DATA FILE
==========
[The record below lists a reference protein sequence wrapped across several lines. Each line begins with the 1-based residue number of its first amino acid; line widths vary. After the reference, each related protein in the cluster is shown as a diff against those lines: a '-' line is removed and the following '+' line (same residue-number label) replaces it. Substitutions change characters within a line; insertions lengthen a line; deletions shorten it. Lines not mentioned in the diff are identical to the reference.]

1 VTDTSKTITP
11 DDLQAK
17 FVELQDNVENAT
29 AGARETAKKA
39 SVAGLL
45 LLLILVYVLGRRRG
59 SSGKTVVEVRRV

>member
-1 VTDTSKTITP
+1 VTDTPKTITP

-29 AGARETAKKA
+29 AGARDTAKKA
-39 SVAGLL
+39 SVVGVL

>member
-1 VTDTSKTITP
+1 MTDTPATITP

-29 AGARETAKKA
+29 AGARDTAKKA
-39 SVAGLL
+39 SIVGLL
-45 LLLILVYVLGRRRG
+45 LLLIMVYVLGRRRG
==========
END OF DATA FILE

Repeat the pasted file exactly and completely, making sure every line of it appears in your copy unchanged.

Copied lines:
[The record below lists a reference protein sequence wrapped across several lines. Each line begins with the 1-based residue number of its first amino acid; line widths vary. After the reference, each related protein in the cluster is shown as a diff against those lines: a '-' line is removed and the following '+' line (same residue-number label) replaces it. Substitutions change characters within a line; insertions lengthen a line; deletions shorten it. Lines not mentioned in the diff are identical to the reference.]

1 VTDTSKTITP
11 DDLQAK
17 FVELQDNVENAT
29 AGARETAKKA
39 SVAGLL
45 LLLILVYVLGRRRG
59 SSGKTVVEVRRV

>member
-1 VTDTSKTITP
+1 VTDTPKTITP

-29 AGARETAKKA
+29 AGARDTAKKA
-39 SVAGLL
+39 SVVGVL

>member
-1 VTDTSKTITP
+1 MTDTPATITP

-29 AGARETAKKA
+29 AGARDTAKKA
-39 SVAGLL
+39 SIVGLL
-45 LLLILVYVLGRRRG
+45 LLLIMVYVLGRRRG